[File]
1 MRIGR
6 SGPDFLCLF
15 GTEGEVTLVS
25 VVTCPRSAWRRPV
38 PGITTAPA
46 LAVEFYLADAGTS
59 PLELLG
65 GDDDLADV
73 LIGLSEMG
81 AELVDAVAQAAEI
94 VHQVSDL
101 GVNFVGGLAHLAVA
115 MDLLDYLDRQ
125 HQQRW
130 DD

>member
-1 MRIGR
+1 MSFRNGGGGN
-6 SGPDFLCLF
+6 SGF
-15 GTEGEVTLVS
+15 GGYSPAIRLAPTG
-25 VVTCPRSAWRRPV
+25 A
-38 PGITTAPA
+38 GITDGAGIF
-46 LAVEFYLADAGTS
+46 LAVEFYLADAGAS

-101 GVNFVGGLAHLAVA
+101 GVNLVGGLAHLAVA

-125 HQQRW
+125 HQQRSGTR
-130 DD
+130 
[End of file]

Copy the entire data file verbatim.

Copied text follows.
1 MRIGR
6 SGPDFLCLF
15 GTEGEVTLVS
25 VVTCPRSAWRRPV
38 PGITTAPA
46 LAVEFYLADAGTS
59 PLELLG
65 GDDDLADV
73 LIGLSEMG
81 AELVDAVAQAAEI
94 VHQVSDL
101 GVNFVGGLAHLAVA
115 MDLLDYLDRQ
125 HQQRW
130 DD

>member
-1 MRIGR
+1 MSFRNGGGGN
-6 SGPDFLCLF
+6 SGF
-15 GTEGEVTLVS
+15 GGYSPAIRLAPTG
-25 VVTCPRSAWRRPV
+25 A
-38 PGITTAPA
+38 GITDGAGIF
-46 LAVEFYLADAGTS
+46 LAVEFYLADAGAS

-101 GVNFVGGLAHLAVA
+101 GVNLVGGLAHLAVA

-125 HQQRW
+125 HQQRSGTR
-130 DD
+130 